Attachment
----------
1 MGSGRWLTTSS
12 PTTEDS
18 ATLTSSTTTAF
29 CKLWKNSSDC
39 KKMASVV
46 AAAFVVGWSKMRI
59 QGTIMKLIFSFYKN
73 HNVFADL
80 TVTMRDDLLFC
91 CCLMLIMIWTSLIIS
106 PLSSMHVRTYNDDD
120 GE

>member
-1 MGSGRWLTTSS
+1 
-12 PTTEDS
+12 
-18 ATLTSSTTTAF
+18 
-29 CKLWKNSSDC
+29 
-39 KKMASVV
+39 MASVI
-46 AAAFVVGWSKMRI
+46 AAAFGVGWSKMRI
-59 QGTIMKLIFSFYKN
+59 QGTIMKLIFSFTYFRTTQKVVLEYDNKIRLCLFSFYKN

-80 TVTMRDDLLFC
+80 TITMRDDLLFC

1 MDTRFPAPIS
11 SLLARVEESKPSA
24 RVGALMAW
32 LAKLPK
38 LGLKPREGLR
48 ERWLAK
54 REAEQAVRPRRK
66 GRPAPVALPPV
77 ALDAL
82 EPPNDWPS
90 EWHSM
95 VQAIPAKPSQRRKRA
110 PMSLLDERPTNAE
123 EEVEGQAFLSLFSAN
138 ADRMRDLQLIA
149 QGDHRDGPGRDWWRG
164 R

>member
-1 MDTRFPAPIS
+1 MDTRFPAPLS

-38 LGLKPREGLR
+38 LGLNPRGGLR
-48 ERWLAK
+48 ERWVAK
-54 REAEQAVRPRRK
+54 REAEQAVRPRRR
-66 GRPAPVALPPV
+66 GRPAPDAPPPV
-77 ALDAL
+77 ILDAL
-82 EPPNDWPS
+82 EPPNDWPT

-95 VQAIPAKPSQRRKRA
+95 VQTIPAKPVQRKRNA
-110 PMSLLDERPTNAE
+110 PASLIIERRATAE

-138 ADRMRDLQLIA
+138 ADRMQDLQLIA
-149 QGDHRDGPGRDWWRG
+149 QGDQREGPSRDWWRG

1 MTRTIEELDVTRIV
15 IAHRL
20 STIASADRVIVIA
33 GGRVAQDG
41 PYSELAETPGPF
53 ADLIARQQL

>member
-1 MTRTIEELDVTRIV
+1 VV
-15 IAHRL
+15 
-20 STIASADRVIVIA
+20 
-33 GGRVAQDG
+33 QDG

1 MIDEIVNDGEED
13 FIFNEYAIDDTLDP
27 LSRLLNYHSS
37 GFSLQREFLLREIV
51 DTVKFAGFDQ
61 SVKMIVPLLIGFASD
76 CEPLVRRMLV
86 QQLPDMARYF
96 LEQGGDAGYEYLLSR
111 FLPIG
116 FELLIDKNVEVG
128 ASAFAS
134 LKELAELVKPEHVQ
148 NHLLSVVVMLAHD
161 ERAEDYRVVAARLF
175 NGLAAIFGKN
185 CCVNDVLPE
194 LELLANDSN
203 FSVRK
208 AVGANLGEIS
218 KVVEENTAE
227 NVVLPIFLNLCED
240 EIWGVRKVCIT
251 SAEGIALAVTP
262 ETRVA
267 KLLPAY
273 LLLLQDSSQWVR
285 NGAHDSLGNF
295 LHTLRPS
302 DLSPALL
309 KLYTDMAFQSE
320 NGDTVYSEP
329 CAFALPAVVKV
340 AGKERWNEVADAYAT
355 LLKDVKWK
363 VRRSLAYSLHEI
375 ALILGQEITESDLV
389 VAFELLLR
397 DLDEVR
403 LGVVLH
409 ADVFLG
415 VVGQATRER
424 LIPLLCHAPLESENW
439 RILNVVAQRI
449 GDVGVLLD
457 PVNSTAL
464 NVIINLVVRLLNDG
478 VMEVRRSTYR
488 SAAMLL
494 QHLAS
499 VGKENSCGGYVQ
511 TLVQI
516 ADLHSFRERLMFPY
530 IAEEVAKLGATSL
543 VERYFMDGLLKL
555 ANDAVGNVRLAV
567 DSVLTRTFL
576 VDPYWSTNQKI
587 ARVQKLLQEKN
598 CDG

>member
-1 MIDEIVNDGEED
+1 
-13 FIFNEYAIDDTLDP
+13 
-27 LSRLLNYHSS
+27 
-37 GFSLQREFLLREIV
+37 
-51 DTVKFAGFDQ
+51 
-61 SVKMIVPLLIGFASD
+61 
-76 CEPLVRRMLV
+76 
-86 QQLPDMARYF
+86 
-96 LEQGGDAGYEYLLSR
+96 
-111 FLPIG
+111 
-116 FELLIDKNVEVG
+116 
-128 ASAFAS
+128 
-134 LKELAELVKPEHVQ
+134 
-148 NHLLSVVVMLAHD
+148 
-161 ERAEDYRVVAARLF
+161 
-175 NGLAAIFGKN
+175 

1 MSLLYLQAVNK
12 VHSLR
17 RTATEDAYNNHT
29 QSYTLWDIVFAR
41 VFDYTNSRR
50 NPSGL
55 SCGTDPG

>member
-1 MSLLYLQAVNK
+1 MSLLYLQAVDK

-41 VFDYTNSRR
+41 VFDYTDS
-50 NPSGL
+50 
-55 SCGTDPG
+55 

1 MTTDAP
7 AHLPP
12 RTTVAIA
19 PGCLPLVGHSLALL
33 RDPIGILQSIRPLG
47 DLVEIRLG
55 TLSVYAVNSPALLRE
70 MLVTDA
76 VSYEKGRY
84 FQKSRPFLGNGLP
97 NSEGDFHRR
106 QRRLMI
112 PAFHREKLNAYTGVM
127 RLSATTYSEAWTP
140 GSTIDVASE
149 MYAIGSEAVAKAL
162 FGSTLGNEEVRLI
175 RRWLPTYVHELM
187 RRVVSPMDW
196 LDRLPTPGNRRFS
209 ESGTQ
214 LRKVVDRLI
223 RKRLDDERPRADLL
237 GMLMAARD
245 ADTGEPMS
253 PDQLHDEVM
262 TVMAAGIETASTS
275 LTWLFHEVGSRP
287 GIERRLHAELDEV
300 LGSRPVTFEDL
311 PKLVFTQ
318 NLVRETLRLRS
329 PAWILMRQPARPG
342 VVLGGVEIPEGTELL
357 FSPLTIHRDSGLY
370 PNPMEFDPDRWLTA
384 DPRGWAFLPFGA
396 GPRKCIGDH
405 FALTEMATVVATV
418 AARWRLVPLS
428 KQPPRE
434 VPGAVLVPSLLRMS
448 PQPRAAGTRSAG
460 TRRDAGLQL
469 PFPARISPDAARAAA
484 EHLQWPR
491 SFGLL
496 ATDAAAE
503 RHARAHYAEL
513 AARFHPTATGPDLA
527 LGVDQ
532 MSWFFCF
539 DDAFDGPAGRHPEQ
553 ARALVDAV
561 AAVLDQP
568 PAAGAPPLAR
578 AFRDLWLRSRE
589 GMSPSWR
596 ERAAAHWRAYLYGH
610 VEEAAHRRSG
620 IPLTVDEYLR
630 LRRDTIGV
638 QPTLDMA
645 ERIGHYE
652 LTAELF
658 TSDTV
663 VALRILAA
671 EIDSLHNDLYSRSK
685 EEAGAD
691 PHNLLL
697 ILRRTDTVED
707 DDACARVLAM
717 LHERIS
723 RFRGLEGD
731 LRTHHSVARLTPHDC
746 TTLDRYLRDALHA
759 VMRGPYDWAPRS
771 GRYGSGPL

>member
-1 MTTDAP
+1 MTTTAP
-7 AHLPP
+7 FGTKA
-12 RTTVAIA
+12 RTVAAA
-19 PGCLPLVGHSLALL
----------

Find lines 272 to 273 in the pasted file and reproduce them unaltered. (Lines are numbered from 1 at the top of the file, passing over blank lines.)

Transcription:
>member
-1 MTTDAP